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In South Africa, HIV Prevention Starts With Sex Workers

A government rollout of antiretroviral treatment PrEP puts the power of prevention into women’s hands in a country once called the ‘world’s rape capital.’ One of the first groups to get the free pills is also one of the most vulnerable: prostitutes.

Written by Hannah McNeish Published on Read time Approx. 4 minutes
In this photo taken on April 9, 2009, an unidentified girl hangs around in the shadows near Musina truck stops along with other older prostitutes, in South Africa. AP/Tsvangirayi Mukwazhi

DURBAN, South Africa – A condom or a coffin. That is the real choice a woman faces when she decides between a man paying 40 to 400 South African rand (around $3 to $30) for sex while wearing a condom, and one paying 1,000 to 1,500 rand (around $75 to $110) for unprotected sex, explains sex worker Emily.

In the city of Durban, where 53 percent of sex workers have HIV, peer educators like Emily (not her real name) walk the streets with condoms and wooden dildos looking to show women how to put them on properly, and warning against men who will pay more not to use them. “For men, it’s so easy to just give out the money and spread whatever infections they have to sex workers, because they think [the women] are that easy because they need the money” or have to take it to pay off pimps, she says.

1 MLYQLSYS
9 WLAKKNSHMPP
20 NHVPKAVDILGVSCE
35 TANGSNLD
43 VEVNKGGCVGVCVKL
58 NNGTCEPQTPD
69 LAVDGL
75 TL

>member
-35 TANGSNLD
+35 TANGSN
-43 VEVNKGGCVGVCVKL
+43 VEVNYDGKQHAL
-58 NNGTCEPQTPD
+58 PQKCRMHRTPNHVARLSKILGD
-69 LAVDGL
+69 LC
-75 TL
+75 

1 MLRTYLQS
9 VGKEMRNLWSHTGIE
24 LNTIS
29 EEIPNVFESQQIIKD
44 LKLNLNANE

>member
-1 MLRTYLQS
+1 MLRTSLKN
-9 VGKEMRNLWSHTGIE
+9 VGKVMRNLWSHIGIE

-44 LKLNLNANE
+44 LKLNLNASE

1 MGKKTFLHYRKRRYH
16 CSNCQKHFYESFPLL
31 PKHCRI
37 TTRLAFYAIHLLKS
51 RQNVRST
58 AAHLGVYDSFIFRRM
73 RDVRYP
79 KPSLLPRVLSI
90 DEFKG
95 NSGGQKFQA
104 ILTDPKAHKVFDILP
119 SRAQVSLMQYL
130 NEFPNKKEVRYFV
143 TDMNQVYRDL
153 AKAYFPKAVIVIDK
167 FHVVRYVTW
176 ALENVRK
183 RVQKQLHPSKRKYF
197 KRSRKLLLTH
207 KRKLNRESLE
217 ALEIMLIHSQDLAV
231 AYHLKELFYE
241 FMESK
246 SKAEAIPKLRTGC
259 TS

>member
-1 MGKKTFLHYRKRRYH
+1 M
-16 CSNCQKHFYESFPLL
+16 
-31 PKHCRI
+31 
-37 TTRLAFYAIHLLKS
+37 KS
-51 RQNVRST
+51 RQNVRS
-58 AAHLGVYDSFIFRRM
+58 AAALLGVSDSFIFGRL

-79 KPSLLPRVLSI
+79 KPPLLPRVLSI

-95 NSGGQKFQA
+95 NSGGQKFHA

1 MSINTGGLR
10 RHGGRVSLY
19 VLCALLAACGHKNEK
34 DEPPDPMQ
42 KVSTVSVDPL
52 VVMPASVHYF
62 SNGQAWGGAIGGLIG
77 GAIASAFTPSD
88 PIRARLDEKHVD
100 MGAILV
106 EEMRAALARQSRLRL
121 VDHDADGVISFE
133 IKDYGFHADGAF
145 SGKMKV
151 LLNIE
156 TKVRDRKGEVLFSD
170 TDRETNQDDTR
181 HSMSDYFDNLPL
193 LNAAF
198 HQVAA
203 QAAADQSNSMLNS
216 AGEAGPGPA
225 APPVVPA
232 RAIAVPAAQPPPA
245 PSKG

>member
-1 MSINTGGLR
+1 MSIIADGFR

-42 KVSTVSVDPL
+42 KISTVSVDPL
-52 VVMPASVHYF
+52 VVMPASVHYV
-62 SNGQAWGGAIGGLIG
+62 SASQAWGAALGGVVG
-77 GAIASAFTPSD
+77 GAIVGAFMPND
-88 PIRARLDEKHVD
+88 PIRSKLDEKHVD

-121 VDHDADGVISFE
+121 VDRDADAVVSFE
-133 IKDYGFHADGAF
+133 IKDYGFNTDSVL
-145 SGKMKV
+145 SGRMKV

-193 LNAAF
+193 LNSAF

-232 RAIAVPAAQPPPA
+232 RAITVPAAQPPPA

But Emily and many other women in South Africa, once dubbed “the world’s rape capital” by media, know too well that the decision to have unprotected sex is often out of their control. So as well as educating prostitutes on how to have safer sex, since June 1, Emily and other peer educators working with the charity TB/HIV Care Association have been trying to convince women to take a daily combination pill of antiretrovirals (ARVs), or Pre-exposure Prophylaxis (PrEP). If taken properly, PrEP is 90 percent effective at preventing the contraction of HIV, putting the power of protection entirely into the women’s hands.